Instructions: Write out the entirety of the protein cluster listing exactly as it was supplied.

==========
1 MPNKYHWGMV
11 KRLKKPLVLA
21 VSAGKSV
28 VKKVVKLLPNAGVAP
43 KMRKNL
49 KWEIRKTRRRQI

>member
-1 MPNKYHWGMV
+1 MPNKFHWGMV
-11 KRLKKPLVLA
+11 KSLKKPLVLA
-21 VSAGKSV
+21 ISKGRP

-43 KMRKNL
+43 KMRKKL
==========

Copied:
1 MPNKYHWGMV
11 KRLKKPLVLA
21 VSAGKSV
28 VKKVVKLLPNAGVAP
43 KMRKNL
49 KWEIRKTRRRQI

>member
-1 MPNKYHWGMV
+1 MPNKFHWGMV
-11 KRLKKPLVLA
+11 KSLKKPLVLA
-21 VSAGKSV
+21 ISKGRP

-43 KMRKNL
+43 KMRKKL